Why Should I Save With a 401(K) Plan Instead of An IRA Plan

Investing in a 401(k) is an effective way to save for retirement. That’s because it offers several advantages, like tax-deferred growth and matching payments from your employer or plan provider. If you’re eligible for both an individual retirement account (IRA) and a 401(k), you may wonder which one will offer you the best value for your money. You might need to select from reliable and trusted 401(k) providers over IRA because it offers:

1.  Tax-Free Growth Until You Withdraw Your Money

The other major difference between 401(k) plans and IRAs is that the former is tax-deferred, which means that your money grows tax-free until you withdraw it. You won’t pay any taxes on those investments until you actually take them out of your account, while with an IRA plan they’ll be taxed as income in the year they’re deposited into the account. That can make a big difference over time: if someone invests $1,000 every year from age 25 to 65 (the earliest age at which most Americans can begin withdrawing funds from their 401(k)s, by age 67 (the earliest age for most people to begin taking withdrawals from individual retirement accounts), that initial investment would have grown exponentially—from $1,000 to more than $500,000.  That’s why saving in a 401(k) plan has such a tremendous impact on one’s retirement savings.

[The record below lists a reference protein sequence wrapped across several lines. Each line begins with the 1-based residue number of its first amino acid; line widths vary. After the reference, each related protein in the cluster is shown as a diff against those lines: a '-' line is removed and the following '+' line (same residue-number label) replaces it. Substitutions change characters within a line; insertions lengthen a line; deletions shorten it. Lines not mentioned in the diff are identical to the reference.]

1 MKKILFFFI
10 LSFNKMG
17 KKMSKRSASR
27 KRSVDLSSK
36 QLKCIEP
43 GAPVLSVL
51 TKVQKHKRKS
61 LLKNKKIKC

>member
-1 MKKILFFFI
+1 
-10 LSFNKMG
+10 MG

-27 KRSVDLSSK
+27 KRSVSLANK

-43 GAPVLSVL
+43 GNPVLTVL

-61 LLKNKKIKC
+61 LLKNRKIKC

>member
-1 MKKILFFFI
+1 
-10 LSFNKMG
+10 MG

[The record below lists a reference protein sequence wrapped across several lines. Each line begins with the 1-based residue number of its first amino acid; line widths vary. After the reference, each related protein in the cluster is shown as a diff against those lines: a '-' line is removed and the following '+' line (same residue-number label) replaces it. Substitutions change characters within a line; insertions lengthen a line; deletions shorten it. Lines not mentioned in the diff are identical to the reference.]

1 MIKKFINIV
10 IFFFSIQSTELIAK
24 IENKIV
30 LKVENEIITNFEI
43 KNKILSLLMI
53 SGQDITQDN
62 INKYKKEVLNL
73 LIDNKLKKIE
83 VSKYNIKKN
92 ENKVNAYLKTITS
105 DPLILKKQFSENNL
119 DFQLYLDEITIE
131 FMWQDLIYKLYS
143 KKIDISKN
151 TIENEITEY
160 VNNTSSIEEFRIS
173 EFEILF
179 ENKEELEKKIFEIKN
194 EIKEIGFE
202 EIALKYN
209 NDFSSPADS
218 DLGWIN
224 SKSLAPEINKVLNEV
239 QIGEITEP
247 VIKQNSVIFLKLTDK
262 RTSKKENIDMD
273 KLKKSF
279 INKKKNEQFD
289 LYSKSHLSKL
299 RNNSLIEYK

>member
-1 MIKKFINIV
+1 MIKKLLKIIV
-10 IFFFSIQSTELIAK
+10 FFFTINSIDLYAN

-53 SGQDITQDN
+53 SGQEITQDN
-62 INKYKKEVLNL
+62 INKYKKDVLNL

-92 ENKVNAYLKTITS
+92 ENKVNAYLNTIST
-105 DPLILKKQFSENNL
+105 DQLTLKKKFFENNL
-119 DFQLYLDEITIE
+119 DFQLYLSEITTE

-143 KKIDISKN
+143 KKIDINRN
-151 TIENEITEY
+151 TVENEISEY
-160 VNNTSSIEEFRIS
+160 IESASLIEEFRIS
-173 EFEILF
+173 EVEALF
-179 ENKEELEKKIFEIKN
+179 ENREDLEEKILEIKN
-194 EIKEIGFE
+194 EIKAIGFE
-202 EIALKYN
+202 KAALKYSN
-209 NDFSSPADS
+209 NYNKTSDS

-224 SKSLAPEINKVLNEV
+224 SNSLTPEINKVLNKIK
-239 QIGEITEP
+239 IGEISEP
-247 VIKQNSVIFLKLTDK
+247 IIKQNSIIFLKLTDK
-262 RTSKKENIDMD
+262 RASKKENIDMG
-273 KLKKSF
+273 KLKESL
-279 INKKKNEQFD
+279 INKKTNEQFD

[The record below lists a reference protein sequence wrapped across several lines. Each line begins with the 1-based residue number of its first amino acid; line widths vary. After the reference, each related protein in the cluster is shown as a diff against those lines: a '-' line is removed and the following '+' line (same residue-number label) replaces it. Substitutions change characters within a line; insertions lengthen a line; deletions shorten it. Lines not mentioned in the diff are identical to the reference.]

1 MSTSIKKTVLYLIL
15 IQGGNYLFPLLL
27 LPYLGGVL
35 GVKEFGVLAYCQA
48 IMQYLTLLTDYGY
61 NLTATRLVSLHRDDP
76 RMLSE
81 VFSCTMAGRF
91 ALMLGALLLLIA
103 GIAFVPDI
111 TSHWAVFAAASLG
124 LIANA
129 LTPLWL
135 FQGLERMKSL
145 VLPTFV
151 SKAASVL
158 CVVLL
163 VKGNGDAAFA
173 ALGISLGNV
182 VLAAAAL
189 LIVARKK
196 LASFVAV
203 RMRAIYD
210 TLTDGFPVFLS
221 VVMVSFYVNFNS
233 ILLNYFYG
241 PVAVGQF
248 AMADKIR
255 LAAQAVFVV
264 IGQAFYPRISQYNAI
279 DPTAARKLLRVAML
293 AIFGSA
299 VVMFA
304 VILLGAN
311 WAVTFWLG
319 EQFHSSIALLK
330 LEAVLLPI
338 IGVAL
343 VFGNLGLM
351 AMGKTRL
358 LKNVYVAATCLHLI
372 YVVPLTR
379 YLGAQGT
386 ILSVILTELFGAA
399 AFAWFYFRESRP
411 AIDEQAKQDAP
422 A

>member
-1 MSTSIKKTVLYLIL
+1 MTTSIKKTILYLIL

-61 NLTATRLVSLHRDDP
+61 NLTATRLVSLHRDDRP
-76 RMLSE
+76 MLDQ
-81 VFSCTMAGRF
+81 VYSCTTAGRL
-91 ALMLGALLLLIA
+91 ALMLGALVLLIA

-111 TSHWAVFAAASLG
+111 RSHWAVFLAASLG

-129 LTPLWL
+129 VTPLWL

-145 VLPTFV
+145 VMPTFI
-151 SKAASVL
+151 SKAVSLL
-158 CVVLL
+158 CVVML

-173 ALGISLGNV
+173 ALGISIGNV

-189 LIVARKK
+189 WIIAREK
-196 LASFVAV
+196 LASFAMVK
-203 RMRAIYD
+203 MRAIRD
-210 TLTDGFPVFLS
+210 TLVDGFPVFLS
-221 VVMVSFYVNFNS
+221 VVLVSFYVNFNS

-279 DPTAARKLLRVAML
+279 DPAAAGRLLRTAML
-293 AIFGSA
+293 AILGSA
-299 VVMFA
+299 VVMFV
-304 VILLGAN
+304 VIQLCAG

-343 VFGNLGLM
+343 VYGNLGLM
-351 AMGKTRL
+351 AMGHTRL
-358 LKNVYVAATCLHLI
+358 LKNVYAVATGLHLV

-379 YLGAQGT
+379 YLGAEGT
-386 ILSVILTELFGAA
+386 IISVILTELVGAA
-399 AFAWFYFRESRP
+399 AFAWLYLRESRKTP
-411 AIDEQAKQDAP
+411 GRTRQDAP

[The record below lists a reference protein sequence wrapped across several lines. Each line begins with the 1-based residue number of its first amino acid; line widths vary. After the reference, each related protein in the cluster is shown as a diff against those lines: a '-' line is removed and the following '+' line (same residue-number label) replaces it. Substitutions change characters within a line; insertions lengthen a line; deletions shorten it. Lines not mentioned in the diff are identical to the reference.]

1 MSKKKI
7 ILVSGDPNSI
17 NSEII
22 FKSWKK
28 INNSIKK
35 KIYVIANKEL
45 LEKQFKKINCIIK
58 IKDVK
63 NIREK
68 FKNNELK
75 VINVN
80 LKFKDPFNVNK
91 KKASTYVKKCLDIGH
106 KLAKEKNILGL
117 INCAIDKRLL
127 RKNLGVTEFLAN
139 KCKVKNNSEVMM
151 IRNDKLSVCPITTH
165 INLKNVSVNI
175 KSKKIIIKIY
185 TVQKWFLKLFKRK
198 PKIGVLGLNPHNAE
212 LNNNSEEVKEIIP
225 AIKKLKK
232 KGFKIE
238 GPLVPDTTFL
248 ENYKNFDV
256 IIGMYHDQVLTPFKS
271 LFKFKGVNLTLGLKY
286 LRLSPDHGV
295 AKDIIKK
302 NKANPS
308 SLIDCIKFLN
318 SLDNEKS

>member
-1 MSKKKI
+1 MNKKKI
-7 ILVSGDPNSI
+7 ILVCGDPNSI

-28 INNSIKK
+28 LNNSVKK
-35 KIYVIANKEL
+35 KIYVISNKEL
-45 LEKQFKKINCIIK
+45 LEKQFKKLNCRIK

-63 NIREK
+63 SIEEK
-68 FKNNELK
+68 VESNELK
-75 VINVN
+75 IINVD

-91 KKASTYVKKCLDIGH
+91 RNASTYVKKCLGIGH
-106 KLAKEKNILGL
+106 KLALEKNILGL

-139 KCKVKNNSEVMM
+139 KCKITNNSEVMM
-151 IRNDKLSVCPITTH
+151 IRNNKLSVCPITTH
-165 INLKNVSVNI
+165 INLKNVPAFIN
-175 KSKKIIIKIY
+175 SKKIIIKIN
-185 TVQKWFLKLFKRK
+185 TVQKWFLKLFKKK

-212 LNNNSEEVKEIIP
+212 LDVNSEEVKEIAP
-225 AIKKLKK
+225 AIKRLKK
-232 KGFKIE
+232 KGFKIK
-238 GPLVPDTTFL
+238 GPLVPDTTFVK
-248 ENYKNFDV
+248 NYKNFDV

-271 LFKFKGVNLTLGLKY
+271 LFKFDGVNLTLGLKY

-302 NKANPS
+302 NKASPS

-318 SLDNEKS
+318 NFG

2.  Investments

401(k) plans have a wide range of investment options. The plan includes a variety of investment options that are much more diverse than an IRA. While IRAs may offer mutual funds, they typically don’t offer access to the same range of investments as 401(k) plans do. Additionally, many employers offer additional investment options through their plan (like target date funds), which provide great flexibility for your investments without having to search out additional investments on your own or pay extra fees for them.

3.  Your employer may match your contributions

A 401(k)-retirement plan will offer you the opportunity to invest your pre-tax dollars through payroll deductions, which your employer may match into various investment options. The amount they’ll match is usually expressed as a percentage of how much you contribute up to a certain limit.

4.      Contributions Limit

Another difference between the two plans is that the amount of money you can contribute to a 401(k) each year is much higher than what you can deposit to an IRA. Currently, the maximum annual contribution limit for a 401(K) is about $20,500. For IRAs, the limit is only about $6000 with pretax dollars.

Wrapping Up

At the end of the day, it is up to you to decide which plan is right for your situation. But if you have the option to go with a 401 (K) over an individual retirement account, we suggest that you choose the former. Why? because your employer may match some of your contributions and there are fewer restrictions on the amount of money that can be put into these plans each year compared with IRAs. In addition, 401(k) has more investment options and is tax-deferred.

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